THE INSTITUTEFor IEEE members living outside the United States who want to work in the country, the H-1B visa program is their best chance. Additional changes to the program, however, could force some current visa holders from staying in the country and keep new applicants from being approved.
H-1B visas allow employers to recruit and employ non-U.S. workers in specialty occupations, including engineering, for a specified period of time. Each year, U.S. Citizenship and Immigration Services approves a maximum of 85,000 workers. Proposed reforms comply with President Trump’s “Buy American, Hire American” executive order, signed in April.
Although the administration has since back-peddled, it recently proposed H-1B workers whose applications to become citizens are pending to be asked to leave the country. If it were passed, the new reform would potentially jeopardize the visa status of 500,000 to 750,000 tech workers from India alone, according to the Hindustan Times.
The move would also have a negative impact on IT firms such as Infosys and Tata Consultancy Services, which match engineers in India with employers in the United States, the Hindustan Times reports. Because the proposal would force U.S. companies to hire U.S. citizens, it likely would increase their labor costs.
H-1B requests for evidence have spiked. RFEs ask for additional information such as proof of work history, wage reports, and a more detailed job description to determine whether a prospective candidate is eligible for a visa or a renewal. In 2015 about 11 percent of applications were subjected to RFEs, with more than 95 percent approved, according to India West. As of November, nearly half of applications required additional evidence, and just more than 80 percent were approved.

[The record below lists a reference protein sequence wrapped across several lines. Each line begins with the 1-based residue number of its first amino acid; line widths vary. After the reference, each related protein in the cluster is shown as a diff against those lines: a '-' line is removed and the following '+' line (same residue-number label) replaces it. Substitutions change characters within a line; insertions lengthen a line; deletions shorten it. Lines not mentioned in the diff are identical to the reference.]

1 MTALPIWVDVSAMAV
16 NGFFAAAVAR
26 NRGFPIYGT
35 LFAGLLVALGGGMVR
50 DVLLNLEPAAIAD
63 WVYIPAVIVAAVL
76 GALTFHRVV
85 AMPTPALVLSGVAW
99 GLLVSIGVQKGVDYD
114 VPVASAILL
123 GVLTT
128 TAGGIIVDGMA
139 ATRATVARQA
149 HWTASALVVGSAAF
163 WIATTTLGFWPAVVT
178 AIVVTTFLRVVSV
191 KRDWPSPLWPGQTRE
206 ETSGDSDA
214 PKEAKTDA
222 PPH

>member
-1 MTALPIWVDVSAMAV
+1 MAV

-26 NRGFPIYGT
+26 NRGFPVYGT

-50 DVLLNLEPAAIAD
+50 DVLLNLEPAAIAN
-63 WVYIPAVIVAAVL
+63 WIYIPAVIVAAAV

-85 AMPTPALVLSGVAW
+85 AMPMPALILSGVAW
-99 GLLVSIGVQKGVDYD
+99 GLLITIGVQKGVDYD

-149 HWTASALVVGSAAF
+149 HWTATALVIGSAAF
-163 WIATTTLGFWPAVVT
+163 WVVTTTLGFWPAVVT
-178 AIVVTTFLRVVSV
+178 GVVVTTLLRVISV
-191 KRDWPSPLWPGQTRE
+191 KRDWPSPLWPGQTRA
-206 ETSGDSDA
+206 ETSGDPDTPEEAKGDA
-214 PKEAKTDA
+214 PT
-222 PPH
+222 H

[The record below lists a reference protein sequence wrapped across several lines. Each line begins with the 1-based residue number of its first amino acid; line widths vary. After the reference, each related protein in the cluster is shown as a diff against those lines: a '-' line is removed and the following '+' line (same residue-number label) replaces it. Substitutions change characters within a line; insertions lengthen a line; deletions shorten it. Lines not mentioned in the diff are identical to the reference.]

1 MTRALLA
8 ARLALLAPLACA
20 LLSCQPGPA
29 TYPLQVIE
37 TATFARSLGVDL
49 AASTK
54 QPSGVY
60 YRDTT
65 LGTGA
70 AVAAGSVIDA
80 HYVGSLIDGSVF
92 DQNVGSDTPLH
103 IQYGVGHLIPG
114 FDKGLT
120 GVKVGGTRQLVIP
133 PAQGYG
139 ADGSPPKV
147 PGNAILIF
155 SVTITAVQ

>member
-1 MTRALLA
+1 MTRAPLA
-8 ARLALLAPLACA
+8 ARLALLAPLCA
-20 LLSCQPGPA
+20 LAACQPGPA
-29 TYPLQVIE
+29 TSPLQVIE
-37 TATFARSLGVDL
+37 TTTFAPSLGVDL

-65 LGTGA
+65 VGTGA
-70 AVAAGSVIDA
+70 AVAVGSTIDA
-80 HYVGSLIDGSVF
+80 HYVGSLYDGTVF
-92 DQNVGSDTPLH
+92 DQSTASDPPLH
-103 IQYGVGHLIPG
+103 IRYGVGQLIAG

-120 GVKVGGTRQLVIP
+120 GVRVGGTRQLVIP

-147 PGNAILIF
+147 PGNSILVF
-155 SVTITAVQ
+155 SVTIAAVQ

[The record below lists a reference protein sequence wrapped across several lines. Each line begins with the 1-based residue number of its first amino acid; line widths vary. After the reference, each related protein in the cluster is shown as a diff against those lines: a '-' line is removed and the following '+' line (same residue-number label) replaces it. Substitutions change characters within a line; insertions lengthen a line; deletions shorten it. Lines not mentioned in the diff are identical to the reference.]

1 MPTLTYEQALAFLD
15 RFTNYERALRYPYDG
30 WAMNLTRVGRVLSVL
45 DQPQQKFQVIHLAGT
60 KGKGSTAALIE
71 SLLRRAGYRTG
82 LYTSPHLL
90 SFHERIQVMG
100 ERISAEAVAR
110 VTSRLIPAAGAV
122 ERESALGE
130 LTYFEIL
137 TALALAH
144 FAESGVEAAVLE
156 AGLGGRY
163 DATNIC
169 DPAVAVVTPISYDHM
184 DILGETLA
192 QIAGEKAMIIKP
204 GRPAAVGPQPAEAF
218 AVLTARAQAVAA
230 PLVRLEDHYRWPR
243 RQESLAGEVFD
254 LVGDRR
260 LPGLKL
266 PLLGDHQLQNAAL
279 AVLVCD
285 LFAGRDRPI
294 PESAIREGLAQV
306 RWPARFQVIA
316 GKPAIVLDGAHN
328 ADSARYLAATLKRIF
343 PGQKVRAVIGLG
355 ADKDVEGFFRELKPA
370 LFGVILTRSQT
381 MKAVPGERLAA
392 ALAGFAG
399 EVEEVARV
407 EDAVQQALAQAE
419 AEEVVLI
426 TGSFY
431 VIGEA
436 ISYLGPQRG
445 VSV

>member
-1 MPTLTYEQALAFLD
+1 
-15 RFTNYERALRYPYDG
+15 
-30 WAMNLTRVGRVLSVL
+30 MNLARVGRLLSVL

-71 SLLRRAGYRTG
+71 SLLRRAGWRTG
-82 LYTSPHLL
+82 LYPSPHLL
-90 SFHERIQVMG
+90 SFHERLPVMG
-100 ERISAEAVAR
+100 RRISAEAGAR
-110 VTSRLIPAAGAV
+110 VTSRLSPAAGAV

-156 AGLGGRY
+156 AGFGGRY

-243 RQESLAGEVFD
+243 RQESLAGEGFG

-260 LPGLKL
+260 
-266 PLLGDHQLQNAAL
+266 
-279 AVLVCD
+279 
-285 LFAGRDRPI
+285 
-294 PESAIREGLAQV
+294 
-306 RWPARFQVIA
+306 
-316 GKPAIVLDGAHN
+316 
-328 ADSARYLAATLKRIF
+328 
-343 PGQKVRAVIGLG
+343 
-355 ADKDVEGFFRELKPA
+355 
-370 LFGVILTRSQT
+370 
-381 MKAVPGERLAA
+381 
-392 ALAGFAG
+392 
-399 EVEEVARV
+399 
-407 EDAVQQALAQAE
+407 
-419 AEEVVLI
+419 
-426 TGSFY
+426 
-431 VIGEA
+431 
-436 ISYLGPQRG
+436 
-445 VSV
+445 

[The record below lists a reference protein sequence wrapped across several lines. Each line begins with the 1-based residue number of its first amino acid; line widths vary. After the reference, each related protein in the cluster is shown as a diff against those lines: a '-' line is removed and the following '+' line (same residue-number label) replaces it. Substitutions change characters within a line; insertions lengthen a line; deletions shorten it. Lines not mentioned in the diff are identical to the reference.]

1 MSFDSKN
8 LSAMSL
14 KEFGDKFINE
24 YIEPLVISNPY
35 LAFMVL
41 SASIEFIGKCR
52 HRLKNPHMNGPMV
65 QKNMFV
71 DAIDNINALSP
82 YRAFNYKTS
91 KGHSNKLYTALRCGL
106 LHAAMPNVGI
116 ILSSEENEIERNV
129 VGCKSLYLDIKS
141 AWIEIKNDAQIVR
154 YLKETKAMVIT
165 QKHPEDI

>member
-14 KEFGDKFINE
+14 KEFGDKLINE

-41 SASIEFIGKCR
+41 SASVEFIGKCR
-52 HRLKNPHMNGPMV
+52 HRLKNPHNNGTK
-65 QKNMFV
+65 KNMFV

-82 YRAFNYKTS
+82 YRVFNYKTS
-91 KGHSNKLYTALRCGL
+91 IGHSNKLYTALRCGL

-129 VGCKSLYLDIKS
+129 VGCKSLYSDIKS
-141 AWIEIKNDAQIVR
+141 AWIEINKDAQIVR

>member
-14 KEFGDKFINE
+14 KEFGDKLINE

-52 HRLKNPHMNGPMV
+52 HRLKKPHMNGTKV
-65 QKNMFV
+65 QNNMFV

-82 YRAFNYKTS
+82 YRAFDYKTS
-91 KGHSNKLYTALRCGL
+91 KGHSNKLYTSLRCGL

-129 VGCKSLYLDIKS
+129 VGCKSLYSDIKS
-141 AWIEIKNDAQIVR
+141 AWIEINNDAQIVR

In another obstacle for H-1B visa holders, it might become more difficult for their spouse to hold a job in the United States. The Department of Homeland Security announced in December it intends to rescind H-4 dependent visas, introduced under President Obama’s administration. Such visas allow spouses of H-1B visa holders waiting for green cards to work in the country, according to CNN.
Although it is possible to find a job without an H-4 dependent visa, it would be more difficult. Skilled workers from abroad might not stay in the country if their partner isn’t able to find work.
The proposals are on top of changes made in April: making the application process for computer programmers more stringent and temporarily halting the premium processing option for H-1B visas. For an additional fee of US $1,225, premium processing had taken about 15 days instead of up to six months.